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When communities face complex public health emergencies, state local, tribal, and territorial public health agencies must make difficult decisions regarding how to effectively respond. The public health emergency preparedness and response (PHEPR) system, with its multifaceted mission to prevent, protect against, quickly respond to, and recover from public health emergencies, is inherently complex and encompasses policies, organizations, and programs. Since the events of September 11, 2001, the United States has invested billions of dollars and immeasurable amounts of human capital to develop and enhance public health emergency preparedness and infrastructure to respond to a wide range of public health threats, including infectious diseases, natural disasters, and chemical, biological, radiological, and nuclear events. Despite the investments in research and the growing body of empirical literature on a range of preparedness and response capabilities and functions, there has been no national-level, comprehensive review and grading of evidence for public health emergency preparedness and response practices comparable to those utilized in medicine and other public health fields. Evidence-Based Practice for Public Health Emergency Preparedness and Response reviews the state of the evidence on PHEPR practices and the improvements necessary to move the field forward and to strengthen the PHEPR system. This publication evaluates PHEPR evidence to understand the balance of benefits and harms of PHEPR practices, with a focus on four main areas of PHEPR: engagement with and training of community-based partners to improve the outcomes of at-risk populations after public health emergencies; activation of a public health emergency operations center; communication of public health alerts and guidance to technical audiences during a public health emergency; and implementation of quarantine to reduce the spread of contagious illness.
Declaring a Public Health Emergency of International Concern
|Author||: Eccleston-Turner, Mark,Wenham, Clare|
|Publsiher||: Policy Press|
|Total Pages||: 184|
|Genre||: Political Science|
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Amid a global health crisis, the process for declaring a Public Health Emergency of International Concern (PHEIC) is at a crossroads. As a formal declaration by the World Health Organization, a PHEIC is governed by clear legislation as to what is, and what is not, deemed a global health security threat. However, it has become increasingly politicized, and the legal criteria now appear to be secondary to the political motivation or outcome of the announcement. Addressing multiple empirical case studies, including COVID-19, this multidisciplinary book explores the relationship between international law and international relations to interrogate how a PHEIC is declared and its role in how we collectively respond to outbreaks.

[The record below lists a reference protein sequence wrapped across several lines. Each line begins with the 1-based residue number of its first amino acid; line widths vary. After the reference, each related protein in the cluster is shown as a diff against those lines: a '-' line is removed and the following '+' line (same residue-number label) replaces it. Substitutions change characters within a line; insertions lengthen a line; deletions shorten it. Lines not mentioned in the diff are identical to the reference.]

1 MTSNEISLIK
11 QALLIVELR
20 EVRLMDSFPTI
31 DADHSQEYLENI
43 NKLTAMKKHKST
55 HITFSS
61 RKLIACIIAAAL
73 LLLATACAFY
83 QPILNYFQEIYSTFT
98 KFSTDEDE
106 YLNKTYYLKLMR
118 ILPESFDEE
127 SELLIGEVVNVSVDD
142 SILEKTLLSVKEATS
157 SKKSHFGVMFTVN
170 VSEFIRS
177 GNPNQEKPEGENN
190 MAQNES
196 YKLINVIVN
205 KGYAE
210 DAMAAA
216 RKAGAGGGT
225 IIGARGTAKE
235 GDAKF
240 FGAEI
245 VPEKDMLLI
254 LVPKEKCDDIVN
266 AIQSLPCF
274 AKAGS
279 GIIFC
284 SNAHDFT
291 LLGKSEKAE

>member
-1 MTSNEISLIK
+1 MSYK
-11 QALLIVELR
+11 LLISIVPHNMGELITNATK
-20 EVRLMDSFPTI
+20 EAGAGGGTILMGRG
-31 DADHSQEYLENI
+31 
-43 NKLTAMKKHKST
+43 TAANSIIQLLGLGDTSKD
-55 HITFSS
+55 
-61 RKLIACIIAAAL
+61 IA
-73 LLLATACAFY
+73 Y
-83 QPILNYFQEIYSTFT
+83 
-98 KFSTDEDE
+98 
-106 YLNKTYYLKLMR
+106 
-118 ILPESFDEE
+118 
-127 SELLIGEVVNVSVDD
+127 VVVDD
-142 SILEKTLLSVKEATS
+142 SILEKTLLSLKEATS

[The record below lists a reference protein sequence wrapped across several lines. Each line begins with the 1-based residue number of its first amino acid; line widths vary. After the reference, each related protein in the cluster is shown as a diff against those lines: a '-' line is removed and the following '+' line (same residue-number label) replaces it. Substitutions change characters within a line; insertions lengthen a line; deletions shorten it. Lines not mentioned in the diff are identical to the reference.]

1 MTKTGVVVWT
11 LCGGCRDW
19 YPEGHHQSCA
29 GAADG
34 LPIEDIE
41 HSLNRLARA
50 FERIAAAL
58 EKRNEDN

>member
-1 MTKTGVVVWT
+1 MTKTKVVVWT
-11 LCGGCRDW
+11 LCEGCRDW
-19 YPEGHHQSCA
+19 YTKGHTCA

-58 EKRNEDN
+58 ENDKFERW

|Author||: Bruce Jennings,John D. Arras,Drue H. Barrett,Barbara A. Ellis|
|Publsiher||: Oxford University Press|
|Total Pages||: 256|
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Emergency Ethics brings together leading scholars in the fields of public health ethics and bioethics to discuss disaster or emergency ethics and ethical aspects of preparedness and response with specific application to public health policy and practice. The book fills a gap in the existing public health ethics literature by providing a comprehensive ethical conception of emergency preparedness as a distinctive form of civic "practice" brought about by the interrelationships and coordination of many groups, disciplines, and interests and drawing on numerous bodies of knowledge and expertise. It addresses particular aspects of preparedness and response plans, particular decisions that planners and communities have to make, decisions that require balancing many diverse and sometimes conflicting values and identifying and applying a framework of basic ethical principles for preparedness planning, emergency response, and post-disaster recovery. It also explores the relationship between emergency preparedness to other facets of public health practice. The book begins with a broad and synthetic overview of emergency ethics that addresses the central components and ethically significant issues arising in public health preparedness planning, disaster response, and recovery. Following that overview are five chapters that in a philosophically innovative and detailed way delve deeply into important and problematic issues in emergency planning and response, including the allocation of scarce resources, conducting ethical research in the context of public health emergencies, the obligations of public health professionals, communication and engagement with the public, and special moral obligations surrounding vulnerable populations.
Emergencies and Public Health Crisis Management Current Perspectives on Risks and Multiagency Collaboration
|Author||: Amir Khorram-Manesh,Frederick M Burkle|
|Total Pages||: 188|
|Genre||: Electronic Book|
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The successful management of emergencies and public health crises depends on adequate measures being implemented at all levels of the emergency chain of action, from policy makers to the general population. It starts with appropriate risk assessment, prevention, and mitigation and continues to prehospital and hospital care, recovery, and evaluation. All levels of action require well-thought out emergency management plans and routines based on established command and control, identified safety issues, functional communication, well-documented triage and treatment policies, and available logistics. All these characteristics are capabilities that should be developed and trained, particularly when diverse agencies are involved. In addition to institutional responses, a robust, community-based disaster response system can effectively mitigate and respond to all emergencies. A well-balanced response is largely dependent on local resources and regional responding agencies that all too often train and operate within “silos”, with an absence of interagency cooperation. The importance of this book issue is its commitment to all parts of emergency and public health crisis management from a multiagency perspective. It aims to discuss lessons learned and emerging risks, introduce new ideas about flexible surge capacity, and show the way it can practice multiagency collaboration.
Pandemics and Polarization
|Author||: Nathan Myers|
|Publsiher||: Lexington Books|
|Total Pages||: 265|
|Genre||: Political Science|
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Partisan divisions over policy in the U.S. Congress and rising disease threats put millions of Americans at risk. The Zika public health emergency is used to illustrate the key functions of coordination, providing countermeasures, and engaging in disease surveillance which the government must engage in during such an emergency. The author looks at how the standoff over Zika funding negatively affected the government’s response within federal agencies, as well as at the state and local level. Also examined in the book are serious threats still on the horizon that are expected to require strong government action in the future. Possible policies to avoid future gridlock are considered.